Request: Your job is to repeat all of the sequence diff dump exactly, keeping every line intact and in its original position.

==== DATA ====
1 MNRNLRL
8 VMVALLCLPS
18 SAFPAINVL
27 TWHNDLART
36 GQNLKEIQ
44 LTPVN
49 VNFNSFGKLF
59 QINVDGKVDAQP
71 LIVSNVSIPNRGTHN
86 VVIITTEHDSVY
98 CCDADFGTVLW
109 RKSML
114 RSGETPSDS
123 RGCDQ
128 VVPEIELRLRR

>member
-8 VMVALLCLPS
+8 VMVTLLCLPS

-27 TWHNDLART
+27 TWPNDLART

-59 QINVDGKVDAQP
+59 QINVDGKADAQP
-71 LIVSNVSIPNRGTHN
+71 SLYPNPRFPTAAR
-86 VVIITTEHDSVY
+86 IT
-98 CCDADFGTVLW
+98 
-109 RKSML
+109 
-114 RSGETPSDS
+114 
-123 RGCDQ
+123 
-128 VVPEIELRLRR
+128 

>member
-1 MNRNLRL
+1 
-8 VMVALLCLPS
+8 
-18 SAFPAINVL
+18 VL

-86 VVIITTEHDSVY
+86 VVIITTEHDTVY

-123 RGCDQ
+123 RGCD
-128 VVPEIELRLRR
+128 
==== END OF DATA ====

1 MNRNLRL
8 VMVALLCLPS
18 SAFPAINVL
27 TWHNDLART
36 GQNLKEIQ
44 LTPVN
49 VNFNSFGKLF
59 QINVDGKVDAQP
71 LIVSNVSIPNRGTHN
86 VVIITTEHDSVY
98 CCDADFGTVLW
109 RKSML
114 RSGETPSDS
123 RGCDQ
128 VVPEIELRLRR

>member
-8 VMVALLCLPS
+8 VMVTLLCLPS

-27 TWHNDLART
+27 TWPNDLART

-59 QINVDGKVDAQP
+59 QINVDGKADAQP
-71 LIVSNVSIPNRGTHN
+71 SLYPNPRFPTAAR
-86 VVIITTEHDSVY
+86 IT
-98 CCDADFGTVLW
+98 
-109 RKSML
+109 
-114 RSGETPSDS
+114 
-123 RGCDQ
+123 
-128 VVPEIELRLRR
+128 

>member
-1 MNRNLRL
+1 
-8 VMVALLCLPS
+8 
-18 SAFPAINVL
+18 VL

-86 VVIITTEHDSVY
+86 VVIITTEHDTVY

-123 RGCDQ
+123 RGCD
-128 VVPEIELRLRR
+128 